Chester Travelstead (1911-2006): He Was Fired From the University of South Carolina in 1955 After Calling for Racial Integration

On August 2, 1955, Chester Coleman Travelstead, dean of the School of Education at the University of South Carolina, gave a speech urging lawmakers in the state to comply with the 1954 Brown v. Board of Education decision by the U.S. Supreme Court. Shortly after making the statement Travelstead was fired.

Soon afterward Travelstead was hired as dean of the College of Education at the University of New Mexico. At a press conference announcing the appointment, then University of New Mexico president Tom Popejoy was asked if he knew that his new appointee had recently been fired by the University of South Carolina. President Popejoy answered, “Yes, we considered that a recommendation.”

Travelstead, who died late last month at the age of 95, was born in Franklin, Kentucky, in 1911. He was a graduate of Western Kentucky University. He held a master’s degree from Northwestern and an educational doctorate from the University of Kentucky.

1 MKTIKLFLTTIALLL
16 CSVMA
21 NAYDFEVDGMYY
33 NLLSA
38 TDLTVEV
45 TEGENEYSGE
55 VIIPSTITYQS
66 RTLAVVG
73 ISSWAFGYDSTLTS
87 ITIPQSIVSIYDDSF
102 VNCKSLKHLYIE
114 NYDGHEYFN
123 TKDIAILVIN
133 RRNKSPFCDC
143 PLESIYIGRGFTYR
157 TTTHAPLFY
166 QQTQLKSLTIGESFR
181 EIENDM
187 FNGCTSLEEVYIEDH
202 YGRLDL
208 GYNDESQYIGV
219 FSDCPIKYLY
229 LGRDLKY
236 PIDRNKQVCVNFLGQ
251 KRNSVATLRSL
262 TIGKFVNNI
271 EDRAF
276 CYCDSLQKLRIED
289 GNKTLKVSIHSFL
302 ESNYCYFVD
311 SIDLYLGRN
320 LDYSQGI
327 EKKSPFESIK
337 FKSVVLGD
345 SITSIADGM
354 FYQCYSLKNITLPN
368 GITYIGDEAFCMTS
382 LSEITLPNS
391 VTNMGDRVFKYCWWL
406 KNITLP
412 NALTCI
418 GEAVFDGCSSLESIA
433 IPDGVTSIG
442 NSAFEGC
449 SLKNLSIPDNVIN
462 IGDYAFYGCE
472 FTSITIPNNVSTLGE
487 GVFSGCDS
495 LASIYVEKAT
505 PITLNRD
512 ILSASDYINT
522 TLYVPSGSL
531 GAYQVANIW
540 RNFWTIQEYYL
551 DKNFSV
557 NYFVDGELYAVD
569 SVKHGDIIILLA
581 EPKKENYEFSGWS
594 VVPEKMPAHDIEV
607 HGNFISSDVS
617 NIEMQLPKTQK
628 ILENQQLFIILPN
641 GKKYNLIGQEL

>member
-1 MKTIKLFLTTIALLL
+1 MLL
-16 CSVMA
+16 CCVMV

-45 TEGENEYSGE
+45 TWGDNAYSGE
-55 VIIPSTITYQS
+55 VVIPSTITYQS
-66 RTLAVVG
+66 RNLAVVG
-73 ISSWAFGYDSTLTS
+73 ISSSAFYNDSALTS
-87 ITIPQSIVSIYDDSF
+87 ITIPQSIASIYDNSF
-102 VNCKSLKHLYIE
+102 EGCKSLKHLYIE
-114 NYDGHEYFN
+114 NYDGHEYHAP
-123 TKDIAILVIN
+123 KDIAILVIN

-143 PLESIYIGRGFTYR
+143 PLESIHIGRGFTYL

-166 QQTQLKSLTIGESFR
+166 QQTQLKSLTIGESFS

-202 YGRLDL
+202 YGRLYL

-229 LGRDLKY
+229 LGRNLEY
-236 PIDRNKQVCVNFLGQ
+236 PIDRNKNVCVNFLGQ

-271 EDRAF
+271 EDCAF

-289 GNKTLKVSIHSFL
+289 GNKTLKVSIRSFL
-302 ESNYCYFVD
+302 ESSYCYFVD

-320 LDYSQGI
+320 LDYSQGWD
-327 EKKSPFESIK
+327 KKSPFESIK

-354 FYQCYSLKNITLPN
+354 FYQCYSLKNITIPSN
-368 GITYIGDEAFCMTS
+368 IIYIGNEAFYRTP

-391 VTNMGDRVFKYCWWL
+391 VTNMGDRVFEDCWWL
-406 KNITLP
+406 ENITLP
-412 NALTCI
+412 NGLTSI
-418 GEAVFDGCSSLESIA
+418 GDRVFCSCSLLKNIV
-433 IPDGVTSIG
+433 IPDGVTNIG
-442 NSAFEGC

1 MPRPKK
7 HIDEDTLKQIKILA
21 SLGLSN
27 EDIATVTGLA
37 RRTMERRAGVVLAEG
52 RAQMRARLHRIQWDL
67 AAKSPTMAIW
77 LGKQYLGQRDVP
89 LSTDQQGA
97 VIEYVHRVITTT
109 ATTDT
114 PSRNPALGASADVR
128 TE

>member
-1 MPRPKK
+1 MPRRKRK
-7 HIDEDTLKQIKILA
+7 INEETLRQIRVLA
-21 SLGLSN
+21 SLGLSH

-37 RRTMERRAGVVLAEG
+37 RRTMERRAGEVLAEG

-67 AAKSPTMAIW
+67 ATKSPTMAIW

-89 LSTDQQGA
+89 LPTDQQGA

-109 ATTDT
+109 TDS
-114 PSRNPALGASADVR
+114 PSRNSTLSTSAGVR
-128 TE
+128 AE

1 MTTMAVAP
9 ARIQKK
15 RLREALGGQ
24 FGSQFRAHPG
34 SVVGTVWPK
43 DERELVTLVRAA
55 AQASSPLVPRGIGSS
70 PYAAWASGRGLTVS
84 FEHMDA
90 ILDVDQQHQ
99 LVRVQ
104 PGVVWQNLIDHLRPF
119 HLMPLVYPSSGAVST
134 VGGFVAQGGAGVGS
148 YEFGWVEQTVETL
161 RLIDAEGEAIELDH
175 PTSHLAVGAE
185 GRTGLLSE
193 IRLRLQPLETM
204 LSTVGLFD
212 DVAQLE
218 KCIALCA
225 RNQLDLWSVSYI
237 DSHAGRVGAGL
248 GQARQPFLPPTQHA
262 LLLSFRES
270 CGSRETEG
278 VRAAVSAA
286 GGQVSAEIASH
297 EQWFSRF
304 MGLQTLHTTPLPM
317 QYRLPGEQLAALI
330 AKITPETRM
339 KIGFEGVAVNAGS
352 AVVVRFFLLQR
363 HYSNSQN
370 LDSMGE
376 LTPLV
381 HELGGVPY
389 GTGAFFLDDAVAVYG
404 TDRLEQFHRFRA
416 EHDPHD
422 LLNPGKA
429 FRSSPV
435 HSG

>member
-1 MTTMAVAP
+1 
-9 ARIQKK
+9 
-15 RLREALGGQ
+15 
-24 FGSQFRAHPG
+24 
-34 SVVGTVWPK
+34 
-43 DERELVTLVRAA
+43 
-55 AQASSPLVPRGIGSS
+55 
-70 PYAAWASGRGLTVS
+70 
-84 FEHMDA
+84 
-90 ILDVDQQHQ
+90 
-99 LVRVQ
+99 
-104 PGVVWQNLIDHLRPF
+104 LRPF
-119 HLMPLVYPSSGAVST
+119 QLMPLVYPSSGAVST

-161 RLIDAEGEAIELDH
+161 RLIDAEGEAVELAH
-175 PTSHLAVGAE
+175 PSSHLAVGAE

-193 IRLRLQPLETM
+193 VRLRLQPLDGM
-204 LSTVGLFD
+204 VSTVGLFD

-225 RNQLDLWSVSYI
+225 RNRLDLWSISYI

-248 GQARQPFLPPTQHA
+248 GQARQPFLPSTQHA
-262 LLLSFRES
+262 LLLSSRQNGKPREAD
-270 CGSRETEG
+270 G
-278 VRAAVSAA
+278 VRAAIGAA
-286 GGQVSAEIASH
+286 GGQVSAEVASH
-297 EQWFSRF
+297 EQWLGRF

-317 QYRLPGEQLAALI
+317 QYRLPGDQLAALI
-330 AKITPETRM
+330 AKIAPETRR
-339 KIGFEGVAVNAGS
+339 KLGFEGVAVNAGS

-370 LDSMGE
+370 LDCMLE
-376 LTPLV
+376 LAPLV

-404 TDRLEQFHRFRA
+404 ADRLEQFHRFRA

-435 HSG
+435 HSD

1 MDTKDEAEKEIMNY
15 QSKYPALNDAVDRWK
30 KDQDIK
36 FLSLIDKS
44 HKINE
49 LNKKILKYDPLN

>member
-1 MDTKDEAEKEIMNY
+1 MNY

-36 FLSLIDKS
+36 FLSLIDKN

He served as an administrator at the University of New Mexico for 21 years and was the institution’s first provost. He retired in 1977 and was named professor emeritus. The University of New Mexico College of Education building is now named in his honor and an endowed professorship was established in his name. There is also a special room named after Travelstead in the library at the University of South Carolina.